“Put another nickel in, in the nickelodeon/ All I want is loving you/ And music, music, music”.
I remember my mother singing this song when I was a child. I think it was a chart song in the 1950’s sung by Teresa Brewer. I include it here not simply out of nostalgia but because it gives me a way into this post which is about my recent adventures in music; this starts with a recording I have been revisiting lately. The album ‘Come On Home’ recorded by Boz Scaggs in 1997. I first heard Boz singing his big hit ‘Lowdown’ which came at the height of his fame and the album it came from (Silk Degrees) led to a series of quite similar recordings for the Columbia label and propelled Boz from relative obscurity to pop stardom.
But to cut a very long story short William Royce Scaggs had a long career before the ‘big time’ (this ‘dues paying’ on various albums is amply demonstrated by the great compilation ‘My Time’ on the Columbia Legacy label). After the fame of the Columbia years he decided on a short hiatus before he was encouraged back into the studio by executives at Virgin Records in the USA who were fans of his music. This led to the recording of the album ‘Some Change’ with ex Beach Boys drummer Ricky Fataar, and this was followed by ‘Come On Home’. It is not really a ‘comeback’ album but its readings of classic blues and soul songs with a crack band really struck a chord with me – and nerd that I am I can even remember the record shop in Poulton in Fylde in Lancashire where I bought the CD!!
These versions could easily be a sort of karaoke but in the hands of this singer and this band they both find a new voice and send the listener back to the originals. For example; the reading of T- Bone Walker’s ‘T- Bone Shuffle’ on this album sent me back to the exemplary 4 CD set of Walker’s early recordings ‘The Original Source’ which was available on Proper Music. But back to Come On Home; there are the understated horns (some arranged by Willie Mitchell), great guitar by the leader himself and the catalogue of songs from ‘Tell Me Nothin’ But The Blues’ and Jimmy Reed’s ‘Found Love’ to a reading of the song ‘Love Letters’ (which I’m sure I remember in a version by Ketty Lester from 1962!). I would recommend anything that Boz has done (his two jazz albums ‘But Beautiful’ and ‘Speak Low’ are also worth seeking out!). He is a fine musician still recording and touring in his own right and with Donald Fagen and Michael McDonald in the Dukes of September touring band.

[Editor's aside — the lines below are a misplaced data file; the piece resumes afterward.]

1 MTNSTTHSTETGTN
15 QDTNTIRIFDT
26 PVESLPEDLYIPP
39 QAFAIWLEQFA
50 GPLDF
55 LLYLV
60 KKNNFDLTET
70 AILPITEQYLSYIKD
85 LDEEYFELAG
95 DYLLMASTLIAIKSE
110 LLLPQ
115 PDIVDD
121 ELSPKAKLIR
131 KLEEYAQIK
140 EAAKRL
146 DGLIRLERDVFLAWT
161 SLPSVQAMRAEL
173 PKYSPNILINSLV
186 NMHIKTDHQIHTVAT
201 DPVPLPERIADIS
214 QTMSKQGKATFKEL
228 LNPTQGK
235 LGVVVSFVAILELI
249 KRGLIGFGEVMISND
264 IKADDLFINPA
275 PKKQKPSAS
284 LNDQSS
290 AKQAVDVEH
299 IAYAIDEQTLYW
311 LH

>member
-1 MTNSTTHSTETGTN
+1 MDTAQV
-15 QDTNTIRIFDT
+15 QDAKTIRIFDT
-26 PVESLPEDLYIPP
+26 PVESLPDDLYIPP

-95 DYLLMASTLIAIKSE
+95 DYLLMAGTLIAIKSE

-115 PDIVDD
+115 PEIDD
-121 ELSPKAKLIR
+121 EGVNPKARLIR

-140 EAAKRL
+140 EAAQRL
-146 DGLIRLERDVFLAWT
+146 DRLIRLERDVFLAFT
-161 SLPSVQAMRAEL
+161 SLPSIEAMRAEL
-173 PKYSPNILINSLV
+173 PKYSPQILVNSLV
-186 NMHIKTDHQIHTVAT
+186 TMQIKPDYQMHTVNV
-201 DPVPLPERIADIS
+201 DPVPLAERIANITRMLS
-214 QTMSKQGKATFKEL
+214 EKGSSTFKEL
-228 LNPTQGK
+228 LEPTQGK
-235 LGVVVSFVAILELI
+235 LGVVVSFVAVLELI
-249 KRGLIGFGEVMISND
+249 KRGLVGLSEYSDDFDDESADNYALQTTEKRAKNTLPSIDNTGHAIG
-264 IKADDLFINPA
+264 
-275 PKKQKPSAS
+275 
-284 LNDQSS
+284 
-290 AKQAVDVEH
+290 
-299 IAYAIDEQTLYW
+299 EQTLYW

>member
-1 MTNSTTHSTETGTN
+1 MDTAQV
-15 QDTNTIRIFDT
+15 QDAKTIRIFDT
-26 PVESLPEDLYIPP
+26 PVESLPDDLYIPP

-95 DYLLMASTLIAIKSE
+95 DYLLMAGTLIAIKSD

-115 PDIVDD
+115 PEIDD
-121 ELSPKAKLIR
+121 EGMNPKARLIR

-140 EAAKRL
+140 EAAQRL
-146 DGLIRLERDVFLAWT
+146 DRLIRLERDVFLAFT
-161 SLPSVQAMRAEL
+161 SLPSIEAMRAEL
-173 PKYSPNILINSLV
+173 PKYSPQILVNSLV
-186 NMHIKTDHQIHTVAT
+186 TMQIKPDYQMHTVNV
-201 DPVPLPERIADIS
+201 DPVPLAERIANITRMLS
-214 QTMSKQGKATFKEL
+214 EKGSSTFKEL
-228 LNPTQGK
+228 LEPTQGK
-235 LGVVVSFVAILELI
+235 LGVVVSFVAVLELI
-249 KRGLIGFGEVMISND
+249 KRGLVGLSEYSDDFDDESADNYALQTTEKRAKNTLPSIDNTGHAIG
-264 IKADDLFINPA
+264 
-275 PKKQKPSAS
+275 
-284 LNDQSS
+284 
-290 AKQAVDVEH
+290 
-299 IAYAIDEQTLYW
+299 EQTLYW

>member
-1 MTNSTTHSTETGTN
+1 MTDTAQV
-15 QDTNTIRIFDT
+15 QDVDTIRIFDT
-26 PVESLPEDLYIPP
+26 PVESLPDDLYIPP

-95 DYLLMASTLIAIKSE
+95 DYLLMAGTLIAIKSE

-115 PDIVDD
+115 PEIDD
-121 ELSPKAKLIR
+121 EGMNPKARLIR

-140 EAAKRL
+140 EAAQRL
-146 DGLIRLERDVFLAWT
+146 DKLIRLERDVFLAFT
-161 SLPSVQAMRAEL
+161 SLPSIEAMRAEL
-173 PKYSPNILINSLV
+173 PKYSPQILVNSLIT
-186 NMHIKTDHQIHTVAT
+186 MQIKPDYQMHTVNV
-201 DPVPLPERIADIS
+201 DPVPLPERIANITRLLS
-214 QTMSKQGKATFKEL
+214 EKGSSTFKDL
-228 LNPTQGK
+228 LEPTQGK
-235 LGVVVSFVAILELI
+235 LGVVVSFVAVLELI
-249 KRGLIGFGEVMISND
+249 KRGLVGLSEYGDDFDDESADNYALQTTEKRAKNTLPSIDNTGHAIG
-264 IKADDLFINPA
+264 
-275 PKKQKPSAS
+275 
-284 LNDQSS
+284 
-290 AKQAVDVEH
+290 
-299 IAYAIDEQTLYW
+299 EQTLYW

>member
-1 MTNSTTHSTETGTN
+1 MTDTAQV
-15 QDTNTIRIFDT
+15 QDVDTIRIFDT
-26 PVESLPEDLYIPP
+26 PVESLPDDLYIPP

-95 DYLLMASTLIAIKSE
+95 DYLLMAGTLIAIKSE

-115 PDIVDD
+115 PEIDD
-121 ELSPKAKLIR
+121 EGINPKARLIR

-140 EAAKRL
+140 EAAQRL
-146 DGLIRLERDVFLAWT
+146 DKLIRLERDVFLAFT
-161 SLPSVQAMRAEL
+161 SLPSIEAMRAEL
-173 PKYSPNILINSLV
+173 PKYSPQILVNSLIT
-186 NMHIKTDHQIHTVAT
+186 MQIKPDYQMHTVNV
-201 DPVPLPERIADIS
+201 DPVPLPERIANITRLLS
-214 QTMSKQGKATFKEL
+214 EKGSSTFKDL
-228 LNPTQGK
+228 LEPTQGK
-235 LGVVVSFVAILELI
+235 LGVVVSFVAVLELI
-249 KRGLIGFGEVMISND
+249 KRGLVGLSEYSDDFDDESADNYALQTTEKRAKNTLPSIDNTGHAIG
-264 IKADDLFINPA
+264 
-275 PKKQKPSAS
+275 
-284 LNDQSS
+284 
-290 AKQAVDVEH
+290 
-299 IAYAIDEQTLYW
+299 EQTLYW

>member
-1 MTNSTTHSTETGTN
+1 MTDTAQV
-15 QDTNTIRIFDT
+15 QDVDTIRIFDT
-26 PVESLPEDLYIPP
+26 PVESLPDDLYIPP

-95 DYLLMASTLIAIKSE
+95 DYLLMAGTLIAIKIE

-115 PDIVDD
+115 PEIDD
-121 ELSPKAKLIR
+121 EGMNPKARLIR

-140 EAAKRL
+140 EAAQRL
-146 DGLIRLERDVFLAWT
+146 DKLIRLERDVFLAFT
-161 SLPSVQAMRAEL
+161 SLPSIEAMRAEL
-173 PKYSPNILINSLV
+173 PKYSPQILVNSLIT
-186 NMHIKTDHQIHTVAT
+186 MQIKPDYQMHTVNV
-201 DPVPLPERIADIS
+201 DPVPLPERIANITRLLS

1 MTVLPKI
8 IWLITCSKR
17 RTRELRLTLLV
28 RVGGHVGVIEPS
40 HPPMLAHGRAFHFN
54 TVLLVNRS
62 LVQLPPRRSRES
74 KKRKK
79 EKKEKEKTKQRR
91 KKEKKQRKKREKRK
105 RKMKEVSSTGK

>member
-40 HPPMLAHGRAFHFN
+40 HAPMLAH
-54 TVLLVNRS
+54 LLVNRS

Now, from a fine American musician to English jazz rock of a particular vintage. I have admired Neil Ardley’s album ‘Kaleidoscope of Rainbows’ ever since I owned a vinyl copy back in the 1970s when it came out. I have recently discovered two of his earlier recordings ‘A Symphony of Amaranths’ and ‘Harmony of the Spheres’. Both recordings are symphonic jazz of a high order, the first featuring the eccentric poet Ivor Cutler reading one of Edward Lear’s ‘nonsense’ poems (‘The Dong with the Luminous Nose’) over a richly textured backing, Norma Winstone’s winsome vocals and fast boppish sections. The novelist Jonathan Coe (also a fan of this record) described it in a recent article in the New Statesman as music that recalls “Vaughan Williams more than Duke Ellington”. The second is a smaller group affair (with Ian Carr’s Nucleus) mixing electronic and acoustic instruments and voices, and featuring John Martyn showing a (for me) undiscovered power as an electric guitarist.
I have always thought that American jazz rock fusion had strong urban roots influenced as it is by musicians like Sly Stone whereas the English variety has a much more classical/ pastoral root. This is shown by Neil Ardley’s music but also by Ian Carr’s recordings both with Nucleus and after – particularly on the album ‘Old Heartland’ where an electric/ acoustic small group is augmented by a string ensemble. In the 1970’s jazz fusion was my way into the riches of jazz in general, there was something about its muscular power and speedy improvisational facility that moved me, and you could dance to it (at a pinch!). It may have turned out to be then, in the words of one critic “a cul de sac on a road that did not need to be resurfaced” but it has remained remarkably durable in terms of musical power and invention. Notable players like John McLaughlin and the excellent Scottish saxophonist Tommy Smith have recorded in fusion settings, and there is master drummer Billy Cobham, the Brazilian composer Eumir Deodato, Bob James and David Sanborn – all of whom came to prominence in the jazz rock era and whose recordings have worn really well indeed.
Maybe it is the fate of people of my age that they return to the music they listened to as young people, whilst that may be true I have found that the best music travels with you, constantly renewing itself and revealing fresh insights and enjoyment. This applies equally to Bessie Smith and Blood, Sweat and Tears, to Duke Ellington and Labi Siffre, to Bach, Bruch and The Beatles. Whether in the grooves of a vinyl, or read from a disc or heard from somewhere in the cloud music is a reliable companion. As someone once said a long time ago “let those who have ears, listen”!